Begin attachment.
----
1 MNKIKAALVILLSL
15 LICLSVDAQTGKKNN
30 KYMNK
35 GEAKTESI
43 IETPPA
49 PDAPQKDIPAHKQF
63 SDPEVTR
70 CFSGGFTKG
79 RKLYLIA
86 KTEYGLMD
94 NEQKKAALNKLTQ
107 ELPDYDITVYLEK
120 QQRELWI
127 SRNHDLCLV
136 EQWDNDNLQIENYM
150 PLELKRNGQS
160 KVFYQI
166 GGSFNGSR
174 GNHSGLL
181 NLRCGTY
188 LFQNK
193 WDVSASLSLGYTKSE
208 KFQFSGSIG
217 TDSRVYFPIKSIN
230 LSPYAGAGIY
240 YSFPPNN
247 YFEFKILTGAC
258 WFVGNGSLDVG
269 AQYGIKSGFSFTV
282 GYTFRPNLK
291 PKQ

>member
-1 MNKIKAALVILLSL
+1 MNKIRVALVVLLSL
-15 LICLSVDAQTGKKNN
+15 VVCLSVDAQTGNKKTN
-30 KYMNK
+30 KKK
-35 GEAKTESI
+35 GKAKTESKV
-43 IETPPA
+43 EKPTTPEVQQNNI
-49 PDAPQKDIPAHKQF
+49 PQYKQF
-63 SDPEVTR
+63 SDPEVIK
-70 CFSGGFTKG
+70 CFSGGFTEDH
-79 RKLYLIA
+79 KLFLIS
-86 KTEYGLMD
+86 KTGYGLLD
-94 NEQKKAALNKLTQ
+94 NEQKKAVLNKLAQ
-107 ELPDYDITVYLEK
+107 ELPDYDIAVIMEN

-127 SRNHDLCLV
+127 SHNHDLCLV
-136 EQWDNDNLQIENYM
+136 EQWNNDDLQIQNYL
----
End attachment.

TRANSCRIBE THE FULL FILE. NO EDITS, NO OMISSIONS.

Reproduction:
1 MNKIKAALVILLSL
15 LICLSVDAQTGKKNN
30 KYMNK
35 GEAKTESI
43 IETPPA
49 PDAPQKDIPAHKQF
63 SDPEVTR
70 CFSGGFTKG
79 RKLYLIA
86 KTEYGLMD
94 NEQKKAALNKLTQ
107 ELPDYDITVYLEK
120 QQRELWI
127 SRNHDLCLV
136 EQWDNDNLQIENYM
150 PLELKRNGQS
160 KVFYQI
166 GGSFNGSR
174 GNHSGLL
181 NLRCGTY
188 LFQNK
193 WDVSASLSLGYTKSE
208 KFQFSGSIG
217 TDSRVYFPIKSIN
230 LSPYAGAGIY
240 YSFPPNN
247 YFEFKILTGAC
258 WFVGNGSLDVG
269 AQYGIKSGFSFTV
282 GYTFRPNLK
291 PKQ

>member
-1 MNKIKAALVILLSL
+1 MNKIRVALVVLLSL
-15 LICLSVDAQTGKKNN
+15 VVCLSVDAQTGNKKTN
-30 KYMNK
+30 KKK
-35 GEAKTESI
+35 GKAKTESKV
-43 IETPPA
+43 EKPTTPEVQQNNI
-49 PDAPQKDIPAHKQF
+49 PQYKQF
-63 SDPEVTR
+63 SDPEVIK
-70 CFSGGFTKG
+70 CFSGGFTEDH
-79 RKLYLIA
+79 KLFLIS
-86 KTEYGLMD
+86 KTGYGLLD
-94 NEQKKAALNKLTQ
+94 NEQKKAVLNKLAQ
-107 ELPDYDITVYLEK
+107 ELPDYDIAVIMEN

-127 SRNHDLCLV
+127 SHNHDLCLV
-136 EQWDNDNLQIENYM
+136 EQWNNDDLQIQNYL